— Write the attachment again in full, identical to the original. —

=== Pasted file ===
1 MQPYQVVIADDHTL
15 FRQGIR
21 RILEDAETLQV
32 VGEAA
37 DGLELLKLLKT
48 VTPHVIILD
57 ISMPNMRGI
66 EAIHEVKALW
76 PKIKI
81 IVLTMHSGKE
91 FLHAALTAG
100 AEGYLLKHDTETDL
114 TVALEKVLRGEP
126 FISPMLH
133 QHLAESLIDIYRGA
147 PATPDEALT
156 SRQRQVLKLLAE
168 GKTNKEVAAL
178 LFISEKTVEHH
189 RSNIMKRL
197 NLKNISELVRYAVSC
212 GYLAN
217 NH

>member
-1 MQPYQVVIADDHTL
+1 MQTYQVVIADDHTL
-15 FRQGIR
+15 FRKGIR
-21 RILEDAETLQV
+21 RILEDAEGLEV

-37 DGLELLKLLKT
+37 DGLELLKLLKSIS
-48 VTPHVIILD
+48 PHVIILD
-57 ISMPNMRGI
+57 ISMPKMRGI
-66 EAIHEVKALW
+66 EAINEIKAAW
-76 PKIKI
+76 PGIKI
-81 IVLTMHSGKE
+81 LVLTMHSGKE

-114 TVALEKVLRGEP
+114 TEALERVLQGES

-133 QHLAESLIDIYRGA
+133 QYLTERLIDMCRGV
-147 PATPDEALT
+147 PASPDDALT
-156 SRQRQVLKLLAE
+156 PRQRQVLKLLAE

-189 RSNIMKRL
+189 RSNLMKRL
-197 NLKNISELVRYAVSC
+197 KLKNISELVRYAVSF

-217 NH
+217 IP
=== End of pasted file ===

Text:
1 MQPYQVVIADDHTL
15 FRQGIR
21 RILEDAETLQV
32 VGEAA
37 DGLELLKLLKT
48 VTPHVIILD
57 ISMPNMRGI
66 EAIHEVKALW
76 PKIKI
81 IVLTMHSGKE
91 FLHAALTAG
100 AEGYLLKHDTETDL
114 TVALEKVLRGEP
126 FISPMLH
133 QHLAESLIDIYRGA
147 PATPDEALT
156 SRQRQVLKLLAE
168 GKTNKEVAAL
178 LFISEKTVEHH
189 RSNIMKRL
197 NLKNISELVRYAVSC
212 GYLAN
217 NH

>member
-1 MQPYQVVIADDHTL
+1 MQTYQVVIADDHTL
-15 FRQGIR
+15 FRKGIR
-21 RILEDAETLQV
+21 RILEDAEGLEV

-37 DGLELLKLLKT
+37 DGLELLKLLKSIS
-48 VTPHVIILD
+48 PHVIILD
-57 ISMPNMRGI
+57 ISMPKMRGI
-66 EAIHEVKALW
+66 EAINEIKAAW
-76 PKIKI
+76 PGIKI
-81 IVLTMHSGKE
+81 LVLTMHSGKE

-114 TVALEKVLRGEP
+114 TEALERVLQGES

-133 QHLAESLIDIYRGA
+133 QYLTERLIDMCRGV
-147 PATPDEALT
+147 PASPDDALT
-156 SRQRQVLKLLAE
+156 PRQRQVLKLLAE

-189 RSNIMKRL
+189 RSNLMKRL
-197 NLKNISELVRYAVSC
+197 KLKNISELVRYAVSF

-217 NH
+217 IP